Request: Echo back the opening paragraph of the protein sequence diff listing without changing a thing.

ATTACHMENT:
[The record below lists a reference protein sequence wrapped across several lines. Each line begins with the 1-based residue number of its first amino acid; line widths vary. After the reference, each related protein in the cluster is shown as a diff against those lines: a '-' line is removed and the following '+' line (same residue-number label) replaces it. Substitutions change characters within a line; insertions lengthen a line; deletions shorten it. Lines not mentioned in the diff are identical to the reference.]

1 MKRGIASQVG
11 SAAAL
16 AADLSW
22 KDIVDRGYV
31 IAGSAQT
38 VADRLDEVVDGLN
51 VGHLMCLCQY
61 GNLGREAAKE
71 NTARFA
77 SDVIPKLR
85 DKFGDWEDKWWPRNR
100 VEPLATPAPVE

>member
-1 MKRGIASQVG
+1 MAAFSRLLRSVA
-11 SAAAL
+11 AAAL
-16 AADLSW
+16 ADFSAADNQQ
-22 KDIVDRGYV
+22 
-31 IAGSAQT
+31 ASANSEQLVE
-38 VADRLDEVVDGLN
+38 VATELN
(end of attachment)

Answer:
[The record below lists a reference protein sequence wrapped across several lines. Each line begins with the 1-based residue number of its first amino acid; line widths vary. After the reference, each related protein in the cluster is shown as a diff against those lines: a '-' line is removed and the following '+' line (same residue-number label) replaces it. Substitutions change characters within a line; insertions lengthen a line; deletions shorten it. Lines not mentioned in the diff are identical to the reference.]